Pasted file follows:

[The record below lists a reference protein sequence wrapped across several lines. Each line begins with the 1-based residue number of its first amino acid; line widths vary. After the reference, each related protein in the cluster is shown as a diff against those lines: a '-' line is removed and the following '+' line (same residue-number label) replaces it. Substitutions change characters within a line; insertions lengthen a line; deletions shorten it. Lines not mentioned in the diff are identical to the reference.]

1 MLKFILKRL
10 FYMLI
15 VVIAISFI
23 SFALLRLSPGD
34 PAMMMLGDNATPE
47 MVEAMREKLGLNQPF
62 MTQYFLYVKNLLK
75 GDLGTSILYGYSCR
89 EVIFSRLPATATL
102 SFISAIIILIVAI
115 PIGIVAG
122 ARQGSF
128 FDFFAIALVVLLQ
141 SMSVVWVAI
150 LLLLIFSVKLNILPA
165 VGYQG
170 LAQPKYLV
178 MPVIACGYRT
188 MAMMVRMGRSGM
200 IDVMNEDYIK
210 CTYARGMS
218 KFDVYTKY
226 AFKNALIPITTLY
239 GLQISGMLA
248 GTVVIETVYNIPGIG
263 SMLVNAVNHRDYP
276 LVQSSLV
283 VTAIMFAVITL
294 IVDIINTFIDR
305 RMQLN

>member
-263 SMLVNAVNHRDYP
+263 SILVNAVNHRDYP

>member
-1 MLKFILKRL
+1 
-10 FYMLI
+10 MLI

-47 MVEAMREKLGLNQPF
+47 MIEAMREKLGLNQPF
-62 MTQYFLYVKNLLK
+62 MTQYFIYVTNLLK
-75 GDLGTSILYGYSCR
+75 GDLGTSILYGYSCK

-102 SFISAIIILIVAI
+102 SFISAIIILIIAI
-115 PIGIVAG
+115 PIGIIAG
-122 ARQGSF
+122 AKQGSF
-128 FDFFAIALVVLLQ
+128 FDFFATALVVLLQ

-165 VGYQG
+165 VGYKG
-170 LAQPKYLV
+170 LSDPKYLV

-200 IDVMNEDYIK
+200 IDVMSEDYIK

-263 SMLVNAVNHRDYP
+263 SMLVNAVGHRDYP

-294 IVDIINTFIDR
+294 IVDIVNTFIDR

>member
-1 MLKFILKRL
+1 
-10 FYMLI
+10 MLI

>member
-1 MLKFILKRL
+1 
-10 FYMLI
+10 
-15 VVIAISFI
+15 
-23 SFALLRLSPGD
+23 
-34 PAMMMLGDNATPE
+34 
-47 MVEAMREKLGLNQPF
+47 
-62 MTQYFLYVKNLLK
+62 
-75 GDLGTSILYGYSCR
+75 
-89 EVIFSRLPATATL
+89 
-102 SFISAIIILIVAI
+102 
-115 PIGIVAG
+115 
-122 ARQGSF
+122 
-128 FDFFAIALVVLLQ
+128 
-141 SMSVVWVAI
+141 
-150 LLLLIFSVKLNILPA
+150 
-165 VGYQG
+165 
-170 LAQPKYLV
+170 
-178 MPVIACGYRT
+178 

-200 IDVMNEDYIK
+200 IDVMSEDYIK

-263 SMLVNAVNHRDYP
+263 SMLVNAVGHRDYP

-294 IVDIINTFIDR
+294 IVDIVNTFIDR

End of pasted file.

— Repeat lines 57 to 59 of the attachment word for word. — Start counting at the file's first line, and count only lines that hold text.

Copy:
+170 LSDPKYLV

-200 IDVMNEDYIK
+200 IDVMSEDYIK